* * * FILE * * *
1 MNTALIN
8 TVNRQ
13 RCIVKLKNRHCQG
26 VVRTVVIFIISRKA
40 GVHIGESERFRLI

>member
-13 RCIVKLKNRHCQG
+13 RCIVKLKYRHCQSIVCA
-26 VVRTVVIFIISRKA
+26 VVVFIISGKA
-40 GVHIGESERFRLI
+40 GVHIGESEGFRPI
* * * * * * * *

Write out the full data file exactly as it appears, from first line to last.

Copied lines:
1 MNTALIN
8 TVNRQ
13 RCIVKLKNRHCQG
26 VVRTVVIFIISRKA
40 GVHIGESERFRLI

>member
-13 RCIVKLKNRHCQG
+13 RCIVKLKYRHCQSIVCA
-26 VVRTVVIFIISRKA
+26 VVVFIISGKA
-40 GVHIGESERFRLI
+40 GVHIGESEGFRPI